Cancer is a complex multifactorial phenomenon, the understanding of which is still a challenge. The current knowledge of carcinogenesis emphasizes on a sequence of special (driver) mutations leading to a progression to the tumor state. Epigenetic changes, microenvironment effects and other factors are also recognized to play important roles1. There is also a plausible hypothesis that cancer is a remnant of an ancient multicellular state encoded in our genes2.
Existing theories face difficulties and should make additional assumptions. Let us examine, for example, the prototype of multistep theory: Vogelstein’s idea of progression in colon cancer3. In order to implement it in an algorithm, we should introduce as additional parameters the number of intermediate steps and their transition rates.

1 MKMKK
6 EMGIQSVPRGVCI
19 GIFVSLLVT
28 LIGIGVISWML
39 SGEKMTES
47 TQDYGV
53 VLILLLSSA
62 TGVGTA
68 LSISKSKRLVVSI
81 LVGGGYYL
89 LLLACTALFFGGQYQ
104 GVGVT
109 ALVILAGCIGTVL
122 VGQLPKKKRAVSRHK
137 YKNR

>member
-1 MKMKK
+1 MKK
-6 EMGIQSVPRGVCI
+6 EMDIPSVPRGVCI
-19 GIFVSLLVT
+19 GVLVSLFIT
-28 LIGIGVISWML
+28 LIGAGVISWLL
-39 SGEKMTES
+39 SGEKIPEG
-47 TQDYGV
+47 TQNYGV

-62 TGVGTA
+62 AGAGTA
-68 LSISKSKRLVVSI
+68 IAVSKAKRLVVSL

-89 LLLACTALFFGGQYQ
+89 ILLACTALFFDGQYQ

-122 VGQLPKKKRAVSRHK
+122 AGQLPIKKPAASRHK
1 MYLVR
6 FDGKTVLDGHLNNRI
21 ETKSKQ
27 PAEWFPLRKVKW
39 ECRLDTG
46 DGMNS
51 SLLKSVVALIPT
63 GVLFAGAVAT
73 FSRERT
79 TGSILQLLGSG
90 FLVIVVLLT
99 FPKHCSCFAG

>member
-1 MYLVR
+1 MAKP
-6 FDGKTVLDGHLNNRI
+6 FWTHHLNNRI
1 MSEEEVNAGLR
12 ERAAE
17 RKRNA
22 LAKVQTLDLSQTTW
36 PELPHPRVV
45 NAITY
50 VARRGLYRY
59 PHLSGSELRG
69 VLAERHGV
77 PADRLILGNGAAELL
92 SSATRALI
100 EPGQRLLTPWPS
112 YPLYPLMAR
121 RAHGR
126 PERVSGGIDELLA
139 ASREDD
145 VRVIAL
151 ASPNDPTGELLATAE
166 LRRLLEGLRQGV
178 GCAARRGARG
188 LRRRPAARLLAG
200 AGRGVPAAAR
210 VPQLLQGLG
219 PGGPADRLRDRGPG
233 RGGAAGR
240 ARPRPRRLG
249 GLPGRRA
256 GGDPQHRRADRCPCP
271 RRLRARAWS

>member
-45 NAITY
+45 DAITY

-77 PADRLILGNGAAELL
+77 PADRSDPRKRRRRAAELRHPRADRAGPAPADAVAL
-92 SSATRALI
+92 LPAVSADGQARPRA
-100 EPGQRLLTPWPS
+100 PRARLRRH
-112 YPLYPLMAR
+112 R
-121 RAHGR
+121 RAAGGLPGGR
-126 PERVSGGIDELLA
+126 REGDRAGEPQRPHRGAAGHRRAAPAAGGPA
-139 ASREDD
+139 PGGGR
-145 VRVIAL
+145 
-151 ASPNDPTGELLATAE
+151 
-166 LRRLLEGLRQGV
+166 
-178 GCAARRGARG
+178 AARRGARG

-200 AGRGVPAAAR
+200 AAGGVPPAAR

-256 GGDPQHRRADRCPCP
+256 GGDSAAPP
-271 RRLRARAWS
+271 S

In the present paper, we advance a model of tumorigenesis in which parameters are either calculated from processed gene expression data or taken from compilations of experimental results. In other words, it is a parameter-free model. The starting point is a gene expression (GE) description4, where small portions of a tissue define microstates in GE space. In this picture, the normal (homeostatic) and tumor states are seen as distant regions (attractors)5,6. On the other hand, the high dimensionality of the GE space, coming from the large number of differentially expressed genes, can be reduced by means of principal component analysis7,8,9. This procedure has been recently applied in Refs.10,11to the analysis of gene expression data for 15 types of cancer from The Cancer Genome Atlas portal12, showing very interesting results. In particular, the first principal component axis measures progression to cancer. Based on the results from Refs.10,11, especially the case of colon adenocarcinoma (COAD) which is discussed in detail in this paper as a prototype, we aim at building a simplified parameter-free one-variable model for the cancer risk.